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Adidas has officially launched a new wearable fitness and heath product called the miCoach Fit Smart. The wearable device was unveiled in San Francisco recently and is able to monitor all sorts of health data while being worn on the wrist. Fit Smart can monitor calories burned, heart rate, distance covered, pace, and a number of other fitness statistics.
Adidas offers the device in black or white colors and the strap is made from silicone and has a small strip of LEDs on the side that can change color depending on how hard you are working out. The watch sells for $199 and will hit stores late next month.
"What we did, by working with elite coaches, was bring an experience to help people set weekly goals and training plans," Paul Gaudio, GM of digital sports at Adidas said. "We took the things that have been very successful and implemented them here with the Fit Smart."
Using Google Glass can be quite troublesome at the best of times, as you're either sliding your finger along the touchpad, or speaking commands into it. MindRDR hopes to change that with its new app, but you'll need the Neurosky MindWave EEG headset, which costs around $121.
Mixing the headset, MindRDR app and Google Glass together looks incredibly intuitive, as you'll be able to control Google's wearable headset with your thoughts. Wearing both Glass and the Neurosky MindWave EEG will have you looking like even more of a robot out in public, but there are some very cool possibilities with this combination in hardware.
Google Chrome is one of the most widely used web browsers on the planet, with over 300 million active daily users, but Google wants to see its web browser working in VR. First, with its own Google Cardboard, and the Oculus Rift.
The search giant has said that its working on adding VR support for both the Rift and Cardboard, with 360-degree product shots and interactive exhibits being the drawcard for a VR browser. Google still believes that surfing the Internet in VR is still not ready for most consumers, but with some killer apps, or websites, it could be an interesting start to browsing the web in virtual reality.
Oculus VR has halted all sales of its Rift DK2 unit in China after the Facebook-owned VR startup discovered people doing "extreme" reselling. Pre-orders of the DK2 unit have also been stopped.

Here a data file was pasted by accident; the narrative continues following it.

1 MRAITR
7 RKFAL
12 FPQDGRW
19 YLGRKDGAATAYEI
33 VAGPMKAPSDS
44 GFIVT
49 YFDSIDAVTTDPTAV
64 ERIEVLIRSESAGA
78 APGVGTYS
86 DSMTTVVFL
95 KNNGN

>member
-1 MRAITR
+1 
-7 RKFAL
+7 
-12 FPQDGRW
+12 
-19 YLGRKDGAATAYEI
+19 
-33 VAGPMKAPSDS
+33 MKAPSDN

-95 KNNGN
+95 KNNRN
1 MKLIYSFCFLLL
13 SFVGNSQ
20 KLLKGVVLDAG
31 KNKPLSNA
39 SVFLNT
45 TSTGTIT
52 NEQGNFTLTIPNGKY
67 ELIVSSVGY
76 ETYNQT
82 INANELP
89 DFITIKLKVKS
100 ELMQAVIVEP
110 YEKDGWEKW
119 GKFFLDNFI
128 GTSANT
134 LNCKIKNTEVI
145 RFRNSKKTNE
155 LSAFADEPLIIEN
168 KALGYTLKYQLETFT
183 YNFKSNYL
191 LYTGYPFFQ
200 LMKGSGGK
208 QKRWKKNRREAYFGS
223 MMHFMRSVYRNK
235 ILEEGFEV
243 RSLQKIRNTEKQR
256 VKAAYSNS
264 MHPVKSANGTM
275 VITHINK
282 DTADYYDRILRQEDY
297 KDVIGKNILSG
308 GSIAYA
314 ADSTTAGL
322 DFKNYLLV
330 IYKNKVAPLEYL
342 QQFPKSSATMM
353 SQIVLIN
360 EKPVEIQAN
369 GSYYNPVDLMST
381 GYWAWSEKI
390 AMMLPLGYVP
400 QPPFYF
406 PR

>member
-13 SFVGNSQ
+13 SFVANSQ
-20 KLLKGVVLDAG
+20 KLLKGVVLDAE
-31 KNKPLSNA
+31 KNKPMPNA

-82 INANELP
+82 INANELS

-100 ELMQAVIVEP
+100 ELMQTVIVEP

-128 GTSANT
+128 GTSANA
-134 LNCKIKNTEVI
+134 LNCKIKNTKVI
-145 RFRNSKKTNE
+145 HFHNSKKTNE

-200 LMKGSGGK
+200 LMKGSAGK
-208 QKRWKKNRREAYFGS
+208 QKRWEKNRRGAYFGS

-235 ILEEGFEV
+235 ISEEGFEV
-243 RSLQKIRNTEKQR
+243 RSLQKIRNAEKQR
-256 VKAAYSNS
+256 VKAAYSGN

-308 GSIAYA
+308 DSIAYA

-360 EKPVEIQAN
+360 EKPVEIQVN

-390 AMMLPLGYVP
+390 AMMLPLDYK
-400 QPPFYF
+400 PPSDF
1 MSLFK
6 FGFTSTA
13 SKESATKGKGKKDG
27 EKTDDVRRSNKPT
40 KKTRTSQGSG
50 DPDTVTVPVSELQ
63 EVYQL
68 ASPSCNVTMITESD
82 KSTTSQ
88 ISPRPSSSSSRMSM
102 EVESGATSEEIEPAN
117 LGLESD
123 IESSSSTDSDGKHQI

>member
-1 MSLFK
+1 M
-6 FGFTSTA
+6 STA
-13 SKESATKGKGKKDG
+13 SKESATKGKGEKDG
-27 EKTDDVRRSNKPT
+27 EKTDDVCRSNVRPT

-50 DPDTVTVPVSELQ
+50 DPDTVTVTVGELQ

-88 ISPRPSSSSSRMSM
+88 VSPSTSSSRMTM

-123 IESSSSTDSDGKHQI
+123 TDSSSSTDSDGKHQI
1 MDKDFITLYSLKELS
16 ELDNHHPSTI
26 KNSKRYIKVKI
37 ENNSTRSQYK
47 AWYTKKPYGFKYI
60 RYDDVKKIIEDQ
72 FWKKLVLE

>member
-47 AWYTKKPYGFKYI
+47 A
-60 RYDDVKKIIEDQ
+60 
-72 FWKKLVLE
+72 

In a statement, Oculus VR said: "We need to make sure that we are doing what we can to make sure that resellers that are looking to flip our product for a profit are not taking stock away from legitimate developer purchases globally. Our product, in its current form, is a developer kit, meant for developers that develop VR content. We are looking into alternative ways to make sure that our development kits are getting into legitimate developer hands in China".
There's no exact numbers available, so we don't know how many Rift's were being resold. But for the company to completely halt the sale of its VR headset in a big market, this must have been quite the deal.
If you've ever wondered what the world of South Park would feel like in VR, check out this VR project that was developed by Tool. Tool explains: "We started with three goals in mind for the experiment".
The developer continues: "One, from a tech point of view, to sharpen our Unity and Oculus Rift development skills-two, from a creative point of view, to reimagine a well known story by allowing the user to experience it in the first person and-three, to finish the project in time to share with our friends at the Cannes Lions Advertising Festival".
Tool are fans of South Park, but chose to build a VR demo thanks to South Park's simplistic visuals. Tool's rendition of South Park was inspired by Obsidian Entertainment's South Park: The Stick of Truth, and the intro to Season 17. The developer explains: "felt that a combination of flat cutout characters and more dimensional paper-textured buildings was the way to go".
What happens when you blend the world's of a camera strapped to your back and a VR headset on your face? Well, you can view yourself in the third-person perspective, something that a development team based in Poland has done.